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13, National Theatre

Mike Bartlett
Directed by Thea Sharrock
★★★ 


I was persuaded, just in the nick of time, to give Mike Bartlett another go after I, like many others, left Earthquakes in London feeling disappointed. However, I was determined to go into it with an open-mind and this was helped by the fact that I was walking into the Olivier, which brings with it all the anticipation of encountering a mind-blowing set. 
Productions staged in this theatre have each given different answers to the question of what to do with the daunting vertical space and designer Tom Scutt and his team came up with a great answer for 13; a giant, rotating and altogether awesome black cube.
The opening sequence of the play shows this cube off in all its glory, rotating impressively to reveal the characters within it. It’s the kind of opening that instantly reminds an audience that they are in the National Theatre and therefore are in good hands, at least where staging is concerned. Within the first hour, the cube’s full potential is unleashed in a feat of mechanics that makes you nudge the person sitting next to you in excitement (best if you already know said person) as it splits open into two pieces and later, disappears entirely into the depths of the Olivier stage.
The set during the second half is decidedly less exciting, as cube is split and partly dismantled during the interval. Sadly, the play follows a similar pattern. The first half is everything the second is not; more movement, more cube, more colour from the characters and less preachy in tone. There’s an energy with which we are introduced to the different characters, all of them suffering from the same nightmare in their sleep and Thea Sharrock’s skillful direction keeps the interlinking narratives moving at an engaging pace. By the end of the first half, when the messianic John, is lifted into the air standing on top of the cube to rally people to his cause even I was excited for what was to come next. Unfortunately what came next was a rather disappointing and unfulfilling second half.
A couple of obvious flaws lie in the realism of it all; the play’s assumption that the Prime Minister alone makes the decision of whether to go to war or not and the apparent ease with which the she is able to dedicate a considerably long amount of time to what is quite frankly a vague and unintelligent debate with the ‘opposition’. The real problem is that the second half takes too long and doesn’t move much further past what we already know of the characters involved. If this was supposed to be the climax of the play, the moment when the two sides have it out, it passed me by almost completely. John has his chance to be heard and to stop the country going to war and yet I didn’t feel strongly enough for him and I certainly didn’t believe for a moment that he could do it.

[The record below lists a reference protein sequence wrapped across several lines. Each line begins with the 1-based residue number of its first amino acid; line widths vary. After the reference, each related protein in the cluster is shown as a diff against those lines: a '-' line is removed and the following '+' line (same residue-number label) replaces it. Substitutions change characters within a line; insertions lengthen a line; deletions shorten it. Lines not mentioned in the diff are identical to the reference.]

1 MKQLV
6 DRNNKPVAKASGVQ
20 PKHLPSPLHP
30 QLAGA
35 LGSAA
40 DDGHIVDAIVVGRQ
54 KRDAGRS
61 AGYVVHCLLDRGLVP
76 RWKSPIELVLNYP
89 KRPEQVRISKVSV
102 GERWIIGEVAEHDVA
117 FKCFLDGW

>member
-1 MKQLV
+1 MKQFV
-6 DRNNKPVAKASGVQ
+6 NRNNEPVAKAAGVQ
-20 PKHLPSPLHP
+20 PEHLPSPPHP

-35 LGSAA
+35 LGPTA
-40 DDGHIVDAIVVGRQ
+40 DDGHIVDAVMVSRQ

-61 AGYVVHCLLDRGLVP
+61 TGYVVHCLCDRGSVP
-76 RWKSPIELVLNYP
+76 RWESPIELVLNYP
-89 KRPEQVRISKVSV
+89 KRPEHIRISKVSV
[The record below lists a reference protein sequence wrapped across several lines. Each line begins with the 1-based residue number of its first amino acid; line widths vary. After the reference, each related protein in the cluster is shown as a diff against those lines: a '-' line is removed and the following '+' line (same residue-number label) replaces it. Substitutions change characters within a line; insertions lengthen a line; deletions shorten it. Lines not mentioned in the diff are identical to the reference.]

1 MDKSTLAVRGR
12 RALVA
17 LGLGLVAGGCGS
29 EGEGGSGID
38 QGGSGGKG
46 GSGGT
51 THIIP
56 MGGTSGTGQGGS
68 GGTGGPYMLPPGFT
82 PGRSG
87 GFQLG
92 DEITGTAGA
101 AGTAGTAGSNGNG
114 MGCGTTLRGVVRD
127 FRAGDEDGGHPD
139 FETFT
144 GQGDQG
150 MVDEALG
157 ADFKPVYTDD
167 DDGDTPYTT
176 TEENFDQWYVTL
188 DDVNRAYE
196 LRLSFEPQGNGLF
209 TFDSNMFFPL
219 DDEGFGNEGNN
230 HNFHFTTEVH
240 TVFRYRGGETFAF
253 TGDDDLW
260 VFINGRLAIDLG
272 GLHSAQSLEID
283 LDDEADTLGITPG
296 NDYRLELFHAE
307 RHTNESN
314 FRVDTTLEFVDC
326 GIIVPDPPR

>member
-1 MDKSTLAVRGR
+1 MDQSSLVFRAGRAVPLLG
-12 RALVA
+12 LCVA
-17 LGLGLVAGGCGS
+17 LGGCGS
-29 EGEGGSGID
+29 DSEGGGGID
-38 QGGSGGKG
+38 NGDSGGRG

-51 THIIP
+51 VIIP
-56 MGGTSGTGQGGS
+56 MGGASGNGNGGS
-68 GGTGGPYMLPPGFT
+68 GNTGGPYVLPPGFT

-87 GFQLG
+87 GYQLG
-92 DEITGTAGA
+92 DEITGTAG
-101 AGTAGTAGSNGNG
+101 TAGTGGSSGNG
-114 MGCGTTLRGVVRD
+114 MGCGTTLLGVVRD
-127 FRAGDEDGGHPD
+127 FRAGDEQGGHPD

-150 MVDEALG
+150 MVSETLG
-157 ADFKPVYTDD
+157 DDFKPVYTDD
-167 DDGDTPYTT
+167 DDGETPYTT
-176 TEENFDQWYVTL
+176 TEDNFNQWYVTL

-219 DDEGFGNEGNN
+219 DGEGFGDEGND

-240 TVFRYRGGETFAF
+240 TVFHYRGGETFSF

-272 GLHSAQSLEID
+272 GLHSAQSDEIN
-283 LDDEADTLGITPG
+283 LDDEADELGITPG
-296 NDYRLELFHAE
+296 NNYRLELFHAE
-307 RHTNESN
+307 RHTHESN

There were some unexpected highlights, my favourite, and most unexpected, being the Grandmother’s slow rendition on the piano of Rihanna’s Only Girl in the World. In fact the Grandmother’s character is a wonderful addition to the collage of stories we are presented with and I think her justification for vandalizing her bank resonated the most strongly out of all the narratives with many of the audience members. In fact, if you came away from this play thinking only of the disappointing lead characters, then I think you’ve missed a lot. For me, the more intriguing stories were the smaller ones; a lawyer realising the depth of his unhappiness, a mother’s judgement obscured by her beliefs, misleading her into murdering her ‘evil’ daughter. Away from the unreachable 10 Downing Street and the high rhetoric of Dr Stephen’s academic ranting, I found in these characters something more human and at the same time more haunting. Similarly, the soldier’s monologue at the play’s close saved me from walking out of the theatre completely hating the ending as I did with Earthquakes in London. It gave me what I want from theatre, a human story – a man who pulled a trigger on a complete stranger and is still asking why.
The play’s run at the National has ended, saving me from having to say I’d recommend it, and sitting in on the closing night I had thought there might have been a few more standing ovations in the audience. All in all though, I’m glad I gave Bartlett another try and thinking about it on the way home, I hope I always will give his plays a go. It might not produce amazing theatre every time, but his content is current; he is writing for us. We may not like to see ourselves represented on stage, whatever side we identify most with, but surely that’s all the more reason to do it and however mixed the results may be, Mike Bartlett is doing it.

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13 has now completed its run at the National Theatre. This review was published after the final performance.

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Founded in 2011, Everything Theatre started life as a pokey blog run by two theatre enthusiasts and – thanks to the Entry Pass Scheme for 16-25 year olds – regular National Theatre goers. Today, we are run by part-time volunteers from a wide array of backgrounds. Among our various contributors are people who work in theatre, but also people who work in law, medicine, events, marketing and even psychiatry! We are all united by our love for the London theatre scene.